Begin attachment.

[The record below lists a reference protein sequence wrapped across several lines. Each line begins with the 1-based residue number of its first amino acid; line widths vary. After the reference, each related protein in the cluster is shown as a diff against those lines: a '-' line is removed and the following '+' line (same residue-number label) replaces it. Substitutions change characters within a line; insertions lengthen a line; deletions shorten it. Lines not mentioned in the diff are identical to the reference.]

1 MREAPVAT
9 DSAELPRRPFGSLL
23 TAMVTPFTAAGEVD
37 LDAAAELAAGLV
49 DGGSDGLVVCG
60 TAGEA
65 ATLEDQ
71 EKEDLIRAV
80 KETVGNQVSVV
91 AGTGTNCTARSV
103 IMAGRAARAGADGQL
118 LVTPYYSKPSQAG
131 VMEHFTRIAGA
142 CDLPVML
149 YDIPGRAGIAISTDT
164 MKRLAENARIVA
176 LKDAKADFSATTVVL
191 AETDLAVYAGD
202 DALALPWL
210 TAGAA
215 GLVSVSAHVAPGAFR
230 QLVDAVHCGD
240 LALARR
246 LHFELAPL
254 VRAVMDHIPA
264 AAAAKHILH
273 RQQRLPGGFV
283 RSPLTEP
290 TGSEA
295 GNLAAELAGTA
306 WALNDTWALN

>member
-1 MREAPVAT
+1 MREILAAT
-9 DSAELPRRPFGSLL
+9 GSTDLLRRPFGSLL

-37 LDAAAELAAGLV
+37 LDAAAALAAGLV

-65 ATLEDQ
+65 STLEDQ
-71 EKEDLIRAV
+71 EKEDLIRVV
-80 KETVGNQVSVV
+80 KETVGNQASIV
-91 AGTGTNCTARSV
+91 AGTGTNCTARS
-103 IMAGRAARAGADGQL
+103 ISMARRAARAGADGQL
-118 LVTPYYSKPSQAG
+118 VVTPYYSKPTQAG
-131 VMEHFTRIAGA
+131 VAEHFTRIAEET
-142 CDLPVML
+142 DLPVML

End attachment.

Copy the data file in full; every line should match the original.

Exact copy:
[The record below lists a reference protein sequence wrapped across several lines. Each line begins with the 1-based residue number of its first amino acid; line widths vary. After the reference, each related protein in the cluster is shown as a diff against those lines: a '-' line is removed and the following '+' line (same residue-number label) replaces it. Substitutions change characters within a line; insertions lengthen a line; deletions shorten it. Lines not mentioned in the diff are identical to the reference.]

1 MREAPVAT
9 DSAELPRRPFGSLL
23 TAMVTPFTAAGEVD
37 LDAAAELAAGLV
49 DGGSDGLVVCG
60 TAGEA
65 ATLEDQ
71 EKEDLIRAV
80 KETVGNQVSVV
91 AGTGTNCTARSV
103 IMAGRAARAGADGQL
118 LVTPYYSKPSQAG
131 VMEHFTRIAGA
142 CDLPVML
149 YDIPGRAGIAISTDT
164 MKRLAENARIVA
176 LKDAKADFSATTVVL
191 AETDLAVYAGD
202 DALALPWL
210 TAGAA
215 GLVSVSAHVAPGAFR
230 QLVDAVHCGD
240 LALARR
246 LHFELAPL
254 VRAVMDHIPA
264 AAAAKHILH
273 RQQRLPGGFV
283 RSPLTEP
290 TGSEA
295 GNLAAELAGTA
306 WALNDTWALN

>member
-1 MREAPVAT
+1 MREILAAT
-9 DSAELPRRPFGSLL
+9 GSTDLLRRPFGSLL

-37 LDAAAELAAGLV
+37 LDAAAALAAGLV

-65 ATLEDQ
+65 STLEDQ
-71 EKEDLIRAV
+71 EKEDLIRVV
-80 KETVGNQVSVV
+80 KETVGNQASIV
-91 AGTGTNCTARSV
+91 AGTGTNCTARS
-103 IMAGRAARAGADGQL
+103 ISMARRAARAGADGQL
-118 LVTPYYSKPSQAG
+118 VVTPYYSKPTQAG
-131 VMEHFTRIAGA
+131 VAEHFTRIAEET
-142 CDLPVML
+142 DLPVML